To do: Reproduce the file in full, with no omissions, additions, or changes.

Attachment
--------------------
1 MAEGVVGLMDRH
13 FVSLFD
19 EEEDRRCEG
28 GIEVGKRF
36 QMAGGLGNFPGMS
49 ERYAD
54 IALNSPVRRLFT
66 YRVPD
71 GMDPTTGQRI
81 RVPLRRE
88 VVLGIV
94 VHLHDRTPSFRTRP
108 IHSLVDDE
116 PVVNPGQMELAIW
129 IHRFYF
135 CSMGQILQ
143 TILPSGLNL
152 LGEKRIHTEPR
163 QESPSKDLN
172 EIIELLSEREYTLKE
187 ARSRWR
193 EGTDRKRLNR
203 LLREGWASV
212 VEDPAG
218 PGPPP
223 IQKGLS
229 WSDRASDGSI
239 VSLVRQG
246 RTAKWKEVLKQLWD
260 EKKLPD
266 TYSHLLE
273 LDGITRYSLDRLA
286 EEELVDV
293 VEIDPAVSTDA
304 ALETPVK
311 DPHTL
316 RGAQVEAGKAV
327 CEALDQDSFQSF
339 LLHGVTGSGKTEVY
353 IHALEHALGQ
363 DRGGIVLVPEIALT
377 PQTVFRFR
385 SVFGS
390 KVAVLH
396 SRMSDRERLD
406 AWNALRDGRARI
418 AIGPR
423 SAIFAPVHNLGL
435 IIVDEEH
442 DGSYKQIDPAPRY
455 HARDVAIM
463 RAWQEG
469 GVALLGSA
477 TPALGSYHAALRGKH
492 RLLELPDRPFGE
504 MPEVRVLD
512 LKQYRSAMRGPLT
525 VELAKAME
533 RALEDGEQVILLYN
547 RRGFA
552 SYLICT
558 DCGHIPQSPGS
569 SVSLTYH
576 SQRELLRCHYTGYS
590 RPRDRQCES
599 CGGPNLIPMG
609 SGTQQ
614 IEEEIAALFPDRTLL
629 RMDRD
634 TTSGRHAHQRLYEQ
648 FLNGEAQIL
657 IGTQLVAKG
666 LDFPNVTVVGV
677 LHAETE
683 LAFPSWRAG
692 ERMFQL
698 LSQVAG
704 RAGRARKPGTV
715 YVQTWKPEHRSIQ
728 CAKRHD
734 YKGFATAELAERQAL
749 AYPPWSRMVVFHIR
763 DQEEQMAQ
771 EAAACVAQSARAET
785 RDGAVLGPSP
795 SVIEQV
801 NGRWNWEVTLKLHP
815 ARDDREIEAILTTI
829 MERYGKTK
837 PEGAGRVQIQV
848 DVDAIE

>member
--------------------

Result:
1 MAEGVVGLMDRH
13 FVSLFD
19 EEEDRRCEG
28 GIEVGKRF
36 QMAGGLGNFPGMS
49 ERYAD
54 IALNSPVRRLFT
66 YRVPD
71 GMDPTTGQRI
81 RVPLRRE
88 VVLGIV
94 VHLHDRTPSFRTRP
108 IHSLVDDE
116 PVVNPGQMELAIW
129 IHRFYF
135 CSMGQILQ
143 TILPSGLNL
152 LGEKRIHTEPR
163 QESPSKDLN
172 EIIELLSEREYTLKE
187 ARSRWR
193 EGTDRKRLNR
203 LLREGWASV
212 VEDPAG
218 PGPPP
223 IQKGLS
229 WSDRASDGSI
239 VSLVRQG
246 RTAKWKEVLKQLWD
260 EKKLPD
266 TYSHLLE
273 LDGITRYSLDRLA
286 EEELVDV
293 VEIDPAVSTDA
304 ALETPVK
311 DPHTL
316 RGAQVEAGKAV
327 CEALDQDSFQSF
339 LLHGVTGSGKTEVY
353 IHALEHALGQ
363 DRGGIVLVPEIALT
377 PQTVFRFR
385 SVFGS
390 KVAVLH
396 SRMSDRERLD
406 AWNALRDGRARI
418 AIGPR
423 SAIFAPVHNLGL
435 IIVDEEH
442 DGSYKQIDPAPRY
455 HARDVAIM
463 RAWQEG
469 GVALLGSA
477 TPALGSYHAALRGKH
492 RLLELPDRPFGE
504 MPEVRVLD
512 LKQYRSAMRGPLT
525 VELAKAME
533 RALEDGEQVILLYN
547 RRGFA
552 SYLICT
558 DCGHIPQSPGS
569 SVSLTYH
576 SQRELLRCHYTGYS
590 RPRDRQCES
599 CGGPNLIPMG
609 SGTQQ
614 IEEEIAALFPDRTLL
629 RMDRD
634 TTSGRHAHQRLYEQ
648 FLNGEAQIL
657 IGTQLVAKG
666 LDFPNVTVVGV
677 LHAETE
683 LAFPSWRAG
692 ERMFQL
698 LSQVAG
704 RAGRARKPGTV
715 YVQTWKPEHRSIQ
728 CAKRHD
734 YKGFATAELAERQAL
749 AYPPWSRMVVFHIR
763 DQEEQMAQ
771 EAAACVAQSARAET
785 RDGAVLGPSP
795 SVIEQV
801 NGRWNWEVTLKLHP
815 ARDDREIEAILTTI
829 MERYGKTK
837 PEGAGRVQIQV
848 DVDAIE

>member